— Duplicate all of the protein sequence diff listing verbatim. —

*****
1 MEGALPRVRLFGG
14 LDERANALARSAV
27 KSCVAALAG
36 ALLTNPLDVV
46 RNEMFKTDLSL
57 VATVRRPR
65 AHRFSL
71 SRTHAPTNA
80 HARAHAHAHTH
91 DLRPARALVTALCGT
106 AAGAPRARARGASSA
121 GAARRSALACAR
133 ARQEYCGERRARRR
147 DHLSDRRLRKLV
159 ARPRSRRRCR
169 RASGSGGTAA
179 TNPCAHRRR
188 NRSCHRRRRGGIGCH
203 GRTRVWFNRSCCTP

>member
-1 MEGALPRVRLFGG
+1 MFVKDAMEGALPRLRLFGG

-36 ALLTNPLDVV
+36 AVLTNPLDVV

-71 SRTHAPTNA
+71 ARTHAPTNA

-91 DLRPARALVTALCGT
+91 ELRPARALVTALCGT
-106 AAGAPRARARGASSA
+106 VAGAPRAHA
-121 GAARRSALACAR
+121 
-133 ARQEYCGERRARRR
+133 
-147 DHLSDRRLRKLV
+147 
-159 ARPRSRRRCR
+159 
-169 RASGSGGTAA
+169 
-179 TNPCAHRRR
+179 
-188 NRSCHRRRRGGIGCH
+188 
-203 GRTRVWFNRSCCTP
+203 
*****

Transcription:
1 MEGALPRVRLFGG
14 LDERANALARSAV
27 KSCVAALAG
36 ALLTNPLDVV
46 RNEMFKTDLSL
57 VATVRRPR
65 AHRFSL
71 SRTHAPTNA
80 HARAHAHAHTH
91 DLRPARALVTALCGT
106 AAGAPRARARGASSA
121 GAARRSALACAR
133 ARQEYCGERRARRR
147 DHLSDRRLRKLV
159 ARPRSRRRCR
169 RASGSGGTAA
179 TNPCAHRRR
188 NRSCHRRRRGGIGCH
203 GRTRVWFNRSCCTP

>member
-1 MEGALPRVRLFGG
+1 MFVKDAMEGALPRLRLFGG

-36 ALLTNPLDVV
+36 AVLTNPLDVV

-71 SRTHAPTNA
+71 ARTHAPTNA

-91 DLRPARALVTALCGT
+91 ELRPARALVTALCGT
-106 AAGAPRARARGASSA
+106 VAGAPRAHA
-121 GAARRSALACAR
+121 
-133 ARQEYCGERRARRR
+133 
-147 DHLSDRRLRKLV
+147 
-159 ARPRSRRRCR
+159 
-169 RASGSGGTAA
+169 
-179 TNPCAHRRR
+179 
-188 NRSCHRRRRGGIGCH
+188 
-203 GRTRVWFNRSCCTP
+203 